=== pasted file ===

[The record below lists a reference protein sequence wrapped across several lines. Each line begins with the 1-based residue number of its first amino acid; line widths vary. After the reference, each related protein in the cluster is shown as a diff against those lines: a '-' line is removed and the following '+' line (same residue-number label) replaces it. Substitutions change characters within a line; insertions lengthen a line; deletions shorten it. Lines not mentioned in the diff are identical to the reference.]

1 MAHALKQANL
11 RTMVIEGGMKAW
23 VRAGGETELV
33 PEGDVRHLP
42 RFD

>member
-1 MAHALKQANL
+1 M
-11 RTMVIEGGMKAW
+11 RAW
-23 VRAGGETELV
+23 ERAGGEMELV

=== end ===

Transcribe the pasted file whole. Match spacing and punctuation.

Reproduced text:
[The record below lists a reference protein sequence wrapped across several lines. Each line begins with the 1-based residue number of its first amino acid; line widths vary. After the reference, each related protein in the cluster is shown as a diff against those lines: a '-' line is removed and the following '+' line (same residue-number label) replaces it. Substitutions change characters within a line; insertions lengthen a line; deletions shorten it. Lines not mentioned in the diff are identical to the reference.]

1 MAHALKQANL
11 RTMVIEGGMKAW
23 VRAGGETELV
33 PEGDVRHLP
42 RFD

>member
-1 MAHALKQANL
+1 M
-11 RTMVIEGGMKAW
+11 RAW
-23 VRAGGETELV
+23 ERAGGEMELV